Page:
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Rest and Meal Breaks

California has an extensive set of protections in place to protect employees. Minimum wage, workplace conditions, meal periods, and rest periods are all employment law rights legally granted to non-governmental, non-exempt employee under California’s Labor Code as well as the federal Fair Labor Standards Act. Meal period and rest period violations are some of the most commonly seen offenses, so it’s important for non-exempt employees in California to know what rights have been granted to them by the state and federal government.

Exempt vs. Non-Exempt

Employers must provide all non-exempt employees with designated periods for both meal and rest breaks. Employees, unlike independent contractors and non-exempt employees:

  • Are not free from control or direction of their employer in connection with performance of their work
  • Do not perform work outside their employer’s usual business
  • Do not engage in an independently established trade, business, or occupation of the same nature as the work they do for their employer

Employees are entitled to important benefits such as Social Security, disability benefits, Unemployment Insurance, workers’ compensation, meal and rest breaks, and minimum wage.

Legal Obligations Meal Period

Under the current law, employer must provide a reasonable opportunity for a non-exempt employee to take 30 minutes for a meal period off the clock, uninterrupted, and free of work duties whenever they work over 5 hours in a shift. The employer must also provide a second meal period satisfying the same requirements whenever the employee works over 10 hours during the same shift. Though an employer must not require an employee to take their legally available meal period, they cannot take any action which discourages the employee from taking the meal period. This includes creating “pressing business” issues or hindering taking a break in other ways.

Waiver

An employee and their employer have two exceptions where they may legally agree to waive requirements regarding meal periods – and in both cases the waiver must be truly voluntary on the employee’s part to be effective. If the employee’s shift ends after 5 hours but before the sixth, the period may be waived. If the first meal period on a shift of 10 or more hours was provided, the second period may be waived.

Rest Period

California non-government employers must give a reasonable opportunity for all their non-exempt employees to have a 10-minute rest period every 4 hours – or substantial portion of 4 hours during work. The break must be on the clock, free of work duties, and uninterrupted. As with meal periods, the employer can’t force employees to take these rest periods, but must not take any action to hinder their ability to take the break; this includes failing to relieve the employee or otherwise impeding their ability to take a break.

Employer Requirements

Employers are not only required to give non-exempt employees meal and rest breaks, or at least the reasonable opportunity to do so; other legal requirements are in place to ensure the employee is not compromised in some way for either exercising their rights or raising concerns when their rights are violated. In California, it is a violation of wage and hour laws to require any non-exempt employee to work through their rest or meal break and not pay them for working the time they spent working instead of taking their breaks. It is also a violation of California law for employers to retaliate against an employee who inquires about unpaid wages for working through rest and meal breaks, or for filing a complaint about wage and hour violations their employer committed with any agency.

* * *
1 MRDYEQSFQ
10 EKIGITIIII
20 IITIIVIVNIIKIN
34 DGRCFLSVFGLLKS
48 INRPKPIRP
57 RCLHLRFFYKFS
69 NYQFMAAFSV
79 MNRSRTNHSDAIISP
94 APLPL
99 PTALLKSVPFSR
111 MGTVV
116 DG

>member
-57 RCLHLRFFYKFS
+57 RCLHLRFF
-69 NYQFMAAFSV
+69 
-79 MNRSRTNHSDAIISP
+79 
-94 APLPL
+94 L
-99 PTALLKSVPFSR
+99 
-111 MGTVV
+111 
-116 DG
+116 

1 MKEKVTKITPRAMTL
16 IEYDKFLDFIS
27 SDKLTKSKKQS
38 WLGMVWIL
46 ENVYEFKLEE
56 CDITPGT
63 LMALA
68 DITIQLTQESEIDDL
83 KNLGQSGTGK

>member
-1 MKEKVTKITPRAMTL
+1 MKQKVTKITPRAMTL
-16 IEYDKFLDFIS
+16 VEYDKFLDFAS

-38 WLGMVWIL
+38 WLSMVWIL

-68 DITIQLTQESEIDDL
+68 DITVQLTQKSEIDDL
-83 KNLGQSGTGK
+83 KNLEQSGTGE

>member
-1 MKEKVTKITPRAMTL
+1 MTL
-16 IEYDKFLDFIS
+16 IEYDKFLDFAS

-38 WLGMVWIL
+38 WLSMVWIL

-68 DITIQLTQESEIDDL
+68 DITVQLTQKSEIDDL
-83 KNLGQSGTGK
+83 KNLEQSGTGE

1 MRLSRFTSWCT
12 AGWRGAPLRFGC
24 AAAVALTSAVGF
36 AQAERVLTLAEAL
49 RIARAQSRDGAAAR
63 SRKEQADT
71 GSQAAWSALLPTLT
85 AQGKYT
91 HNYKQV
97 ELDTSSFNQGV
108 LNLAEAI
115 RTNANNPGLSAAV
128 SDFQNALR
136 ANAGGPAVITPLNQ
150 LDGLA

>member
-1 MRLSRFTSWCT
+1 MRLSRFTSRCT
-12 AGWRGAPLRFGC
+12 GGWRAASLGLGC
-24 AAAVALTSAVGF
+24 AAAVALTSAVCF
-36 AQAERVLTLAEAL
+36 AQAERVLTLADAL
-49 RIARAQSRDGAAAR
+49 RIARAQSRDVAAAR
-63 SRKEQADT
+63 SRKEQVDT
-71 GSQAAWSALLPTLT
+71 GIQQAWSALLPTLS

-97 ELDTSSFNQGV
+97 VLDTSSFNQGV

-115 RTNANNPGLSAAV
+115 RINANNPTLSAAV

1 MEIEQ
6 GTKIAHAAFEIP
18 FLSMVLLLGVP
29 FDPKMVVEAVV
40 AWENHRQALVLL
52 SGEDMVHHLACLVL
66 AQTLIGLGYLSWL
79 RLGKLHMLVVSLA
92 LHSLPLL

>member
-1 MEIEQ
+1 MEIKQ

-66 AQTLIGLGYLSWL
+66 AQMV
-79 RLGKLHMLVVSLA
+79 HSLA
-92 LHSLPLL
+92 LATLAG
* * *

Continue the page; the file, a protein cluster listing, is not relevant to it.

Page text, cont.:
How to Handle Rest and Meal Break Violations as an Employee

If you know or believe your employer has been denying you the right to your meal or rest periods, it is important that you keep records of these violations. It’s advisable for an employee to keep a personal record of the hours they have worked, as well as dates a period was denied and any circumstances the brought about the denial. Proving violations can be difficult, so it’s advisable to consult with a skilled California employment attorney on how best to proceed.

Compensation for Violations

If an employer fails to provide their employee the reasonable opportunity to take a meal period, the employee may be entitled to a wage penalty for an hour’s worth of pay per shift where denial occurred. The same is true when an employer is found to have denied a reasonable opportunity to take at least one legally required rest break during a shift.

Speak to an Attorney Today

If you have been denied a meal or rest period at work, you know how frustrating and detrimental it can be to your health and well-being. To help understand what you should expect and learn how you can address problems with your employer and coworkers, contact the skilled California employment attorneys at Walton Law, APC. Contact us 24/7 by calling (866) 338-7079 or using our Contact Us page to schedule your risk free, confidential case review today. The initial consultation is always free, and you don’t pay until we win your case. Let our attorneys review your situation, answer your questions, and help make sure your employer is observing your rights at work.

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